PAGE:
Teachers in New Hanover County became the highest paid in North Carolina this year with the passage of the county budget over the summer.
Supplements from the county jumped from an average of $4,183 to $9,000. That’s above Wake County Schools’ 2020-21 rate of $8,873 and Charlotte-Mecklenburg’s $8,818.
“It’s a very happy day for me,” chair Olson-Boseman said at a budget presentation in May. “I’ve been fighting for teacher pay for –– I don’t know how long.”
Last month, though, the chairwoman pointed out the commissioners were frustrated with the school district’s recent spending priorities and, to no objection from her colleagues, said she didn’t want to plan the next budget with per-pupil spending as high as $3,434 — a $527 increase over the past year’s rate.
Shots fired at New Hanover High
On Aug. 30, a fight between multiple students in the catwalk of New Hanover High School escalated to gunfire.
Within an hour of the shooting, cell phone video of the incident went viral. It showed students throwing punches and being dragged across the hall, then the sound of gunshots and suddenly students scrambling. One student was injured and taken to the hospital.
Here’s what happened after:
Students were evacuated on foot to Williston Middle School, less than a mile away, while the 15-year-old suspect was still loose.
Parents waited hours outside the middle school to reunite with their kids, and some argued with deputies and administrators on the scene. Distrustful guardians speculated that the administrators and law enforcement could have locked their kids up in the middle school with the shooter and wouldn’t have known the difference.
It didn’t help that New Hanover High parents only received two phone calls and two emails from the district that day. (The communications arrived concurrently and contained the same message.)
The suspect was apprehended around 2 p.m. and local law enforcement immediately began a press conference, which it didn’t widely announce to the press. Sheriff Ed McMahon and district attorney Ben David refused to take questions, despite journalists and families having innumerable questions about decisions made throughout the day.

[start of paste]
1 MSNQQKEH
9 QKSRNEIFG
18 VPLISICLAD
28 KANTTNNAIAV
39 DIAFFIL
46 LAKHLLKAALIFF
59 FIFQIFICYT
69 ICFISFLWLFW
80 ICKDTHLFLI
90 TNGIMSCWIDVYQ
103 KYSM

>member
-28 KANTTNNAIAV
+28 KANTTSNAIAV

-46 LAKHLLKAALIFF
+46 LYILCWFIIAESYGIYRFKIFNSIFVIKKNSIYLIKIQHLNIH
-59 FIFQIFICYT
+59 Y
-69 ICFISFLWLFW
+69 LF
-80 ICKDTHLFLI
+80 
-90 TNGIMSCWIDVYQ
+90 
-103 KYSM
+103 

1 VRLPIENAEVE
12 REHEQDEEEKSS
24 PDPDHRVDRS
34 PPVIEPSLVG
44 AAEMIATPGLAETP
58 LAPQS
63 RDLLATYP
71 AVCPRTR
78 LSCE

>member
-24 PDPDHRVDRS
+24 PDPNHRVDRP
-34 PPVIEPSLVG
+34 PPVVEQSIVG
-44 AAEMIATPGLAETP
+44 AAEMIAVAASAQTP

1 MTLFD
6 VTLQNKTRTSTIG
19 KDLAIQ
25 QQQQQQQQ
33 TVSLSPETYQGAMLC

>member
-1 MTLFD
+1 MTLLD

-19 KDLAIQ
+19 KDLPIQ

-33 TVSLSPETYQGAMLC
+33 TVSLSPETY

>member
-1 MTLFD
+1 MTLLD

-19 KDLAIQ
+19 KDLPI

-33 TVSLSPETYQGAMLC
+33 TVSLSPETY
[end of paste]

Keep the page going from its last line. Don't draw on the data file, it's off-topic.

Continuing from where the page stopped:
The sheriff dropped the name of the juvenile in a news conference, then backtracked later and asked media outlets to refrain from using his name. (The suspect is now being tried as an adult, and his next court date is Jan. 10.)
The following week, New Hanover High’s principal announced the school would implement a clear bag policy, which received an outpour of negative reactions. He ended up revoking the decision and apologized.
The mother of the suspect accused the district of failing her son. She said he was in a fight the first day of school under the catwalk and she had gone to administrators for help. The day after the media reports, Foust denied receiving any “verification of bullying” connected to the shooting.
The Friday after the shooting, the New Hanover County Board of Commissioners voted unanimously to allocate money from its $350 million in profits from the sale of New Hanover Regional Medical Center for the purpose of making schools safer and ending community violence. There was no plan, timeline or budget, and a majority of commissioners have since asked county staff to seek out other funding sources. The latest iteration of the spending strategy, which is continuously refined, deploys millions to community initiatives, such as expanding pre-K and easing access to higher education. The county has decided to roll hardscape campus safety improvements into the annual budget.
The mask debate